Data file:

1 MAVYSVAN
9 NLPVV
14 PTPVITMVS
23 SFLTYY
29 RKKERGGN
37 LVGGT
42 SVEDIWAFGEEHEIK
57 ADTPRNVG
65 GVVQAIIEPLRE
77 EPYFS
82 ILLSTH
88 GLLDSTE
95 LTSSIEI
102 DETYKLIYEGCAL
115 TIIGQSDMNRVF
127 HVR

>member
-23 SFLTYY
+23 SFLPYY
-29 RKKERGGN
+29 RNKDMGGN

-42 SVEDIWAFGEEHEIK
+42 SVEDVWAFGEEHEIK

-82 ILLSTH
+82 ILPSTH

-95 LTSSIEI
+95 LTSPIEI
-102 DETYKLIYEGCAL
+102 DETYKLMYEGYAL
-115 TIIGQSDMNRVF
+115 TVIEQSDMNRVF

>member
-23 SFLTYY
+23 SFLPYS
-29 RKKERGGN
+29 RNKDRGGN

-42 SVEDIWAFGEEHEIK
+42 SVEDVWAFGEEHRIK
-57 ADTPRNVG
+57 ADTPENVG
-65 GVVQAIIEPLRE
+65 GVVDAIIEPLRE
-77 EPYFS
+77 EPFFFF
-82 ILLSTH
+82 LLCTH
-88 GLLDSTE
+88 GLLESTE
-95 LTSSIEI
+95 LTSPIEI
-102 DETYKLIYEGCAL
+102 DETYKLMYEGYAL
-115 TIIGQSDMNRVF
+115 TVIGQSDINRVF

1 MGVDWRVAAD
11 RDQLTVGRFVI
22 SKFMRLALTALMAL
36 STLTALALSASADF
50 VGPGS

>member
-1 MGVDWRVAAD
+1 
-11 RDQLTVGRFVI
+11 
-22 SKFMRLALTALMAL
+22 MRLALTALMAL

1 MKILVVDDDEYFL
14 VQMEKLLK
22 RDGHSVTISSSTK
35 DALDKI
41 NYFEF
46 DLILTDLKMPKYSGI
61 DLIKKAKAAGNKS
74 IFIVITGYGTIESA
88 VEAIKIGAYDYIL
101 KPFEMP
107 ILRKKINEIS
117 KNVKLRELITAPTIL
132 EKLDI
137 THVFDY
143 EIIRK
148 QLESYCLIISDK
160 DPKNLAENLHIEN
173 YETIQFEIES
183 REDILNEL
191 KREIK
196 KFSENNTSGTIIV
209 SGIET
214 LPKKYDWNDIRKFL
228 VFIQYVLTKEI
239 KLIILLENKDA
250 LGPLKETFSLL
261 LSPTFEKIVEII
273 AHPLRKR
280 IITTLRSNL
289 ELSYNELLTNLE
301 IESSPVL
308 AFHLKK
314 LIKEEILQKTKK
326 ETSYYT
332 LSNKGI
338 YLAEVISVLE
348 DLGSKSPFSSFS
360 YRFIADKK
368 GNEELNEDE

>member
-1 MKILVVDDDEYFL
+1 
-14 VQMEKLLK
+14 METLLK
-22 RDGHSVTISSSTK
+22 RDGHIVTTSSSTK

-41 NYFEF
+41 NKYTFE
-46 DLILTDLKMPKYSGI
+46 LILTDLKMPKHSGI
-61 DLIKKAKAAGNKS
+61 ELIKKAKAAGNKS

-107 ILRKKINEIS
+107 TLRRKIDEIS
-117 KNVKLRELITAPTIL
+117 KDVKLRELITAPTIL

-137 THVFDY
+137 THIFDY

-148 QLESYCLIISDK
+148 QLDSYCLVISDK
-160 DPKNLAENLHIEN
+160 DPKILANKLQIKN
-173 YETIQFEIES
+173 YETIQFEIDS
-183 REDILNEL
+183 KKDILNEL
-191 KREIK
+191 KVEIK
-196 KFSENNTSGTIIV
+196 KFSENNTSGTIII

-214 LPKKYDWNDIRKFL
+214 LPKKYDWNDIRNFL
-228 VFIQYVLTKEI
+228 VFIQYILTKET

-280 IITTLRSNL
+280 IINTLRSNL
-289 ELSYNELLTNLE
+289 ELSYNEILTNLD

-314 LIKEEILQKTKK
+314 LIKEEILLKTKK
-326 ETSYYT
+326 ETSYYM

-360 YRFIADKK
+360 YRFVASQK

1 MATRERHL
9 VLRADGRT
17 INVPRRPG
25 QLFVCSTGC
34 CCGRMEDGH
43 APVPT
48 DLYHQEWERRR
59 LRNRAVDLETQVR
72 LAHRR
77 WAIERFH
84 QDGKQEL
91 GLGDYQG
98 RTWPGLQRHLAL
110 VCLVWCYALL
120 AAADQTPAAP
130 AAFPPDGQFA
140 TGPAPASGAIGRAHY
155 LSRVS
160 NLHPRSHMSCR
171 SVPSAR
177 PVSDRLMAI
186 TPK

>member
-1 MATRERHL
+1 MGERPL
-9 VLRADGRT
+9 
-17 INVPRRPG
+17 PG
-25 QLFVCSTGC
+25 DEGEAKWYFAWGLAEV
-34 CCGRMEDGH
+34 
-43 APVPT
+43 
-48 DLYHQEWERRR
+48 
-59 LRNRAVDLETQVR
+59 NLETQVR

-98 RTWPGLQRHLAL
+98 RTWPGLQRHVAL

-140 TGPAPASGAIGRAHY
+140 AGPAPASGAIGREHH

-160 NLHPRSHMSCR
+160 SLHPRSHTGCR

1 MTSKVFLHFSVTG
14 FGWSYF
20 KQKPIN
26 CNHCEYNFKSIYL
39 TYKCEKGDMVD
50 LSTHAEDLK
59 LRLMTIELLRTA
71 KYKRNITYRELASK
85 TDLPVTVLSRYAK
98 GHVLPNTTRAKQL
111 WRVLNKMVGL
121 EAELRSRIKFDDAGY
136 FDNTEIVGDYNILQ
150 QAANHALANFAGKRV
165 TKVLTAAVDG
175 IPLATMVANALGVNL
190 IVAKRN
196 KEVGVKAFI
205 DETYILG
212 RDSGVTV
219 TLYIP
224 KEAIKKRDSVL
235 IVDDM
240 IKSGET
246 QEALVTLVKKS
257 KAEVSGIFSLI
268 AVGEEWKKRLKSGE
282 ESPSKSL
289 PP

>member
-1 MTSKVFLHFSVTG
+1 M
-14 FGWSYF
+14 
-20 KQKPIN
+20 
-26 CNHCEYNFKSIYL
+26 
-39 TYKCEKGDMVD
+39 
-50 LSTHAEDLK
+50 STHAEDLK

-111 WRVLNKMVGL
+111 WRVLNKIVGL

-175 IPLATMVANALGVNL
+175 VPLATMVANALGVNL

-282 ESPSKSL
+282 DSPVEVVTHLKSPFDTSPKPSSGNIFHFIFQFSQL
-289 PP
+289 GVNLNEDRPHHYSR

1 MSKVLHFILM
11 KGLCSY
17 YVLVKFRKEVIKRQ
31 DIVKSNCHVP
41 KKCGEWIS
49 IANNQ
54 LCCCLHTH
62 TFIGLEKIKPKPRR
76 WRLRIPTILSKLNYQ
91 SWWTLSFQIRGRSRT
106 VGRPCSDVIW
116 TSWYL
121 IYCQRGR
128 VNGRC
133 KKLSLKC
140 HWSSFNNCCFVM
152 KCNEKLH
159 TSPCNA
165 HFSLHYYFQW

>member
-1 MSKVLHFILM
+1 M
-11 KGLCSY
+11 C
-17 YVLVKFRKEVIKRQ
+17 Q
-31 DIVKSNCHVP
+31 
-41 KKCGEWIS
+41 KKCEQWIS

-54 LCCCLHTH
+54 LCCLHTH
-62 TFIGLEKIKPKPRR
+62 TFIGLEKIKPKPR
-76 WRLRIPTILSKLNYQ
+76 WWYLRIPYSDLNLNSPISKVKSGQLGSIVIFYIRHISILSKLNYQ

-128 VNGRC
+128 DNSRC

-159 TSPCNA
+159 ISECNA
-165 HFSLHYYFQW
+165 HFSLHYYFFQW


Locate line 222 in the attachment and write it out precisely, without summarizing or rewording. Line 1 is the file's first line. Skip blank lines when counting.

268 AVGEEWKKRLKSGE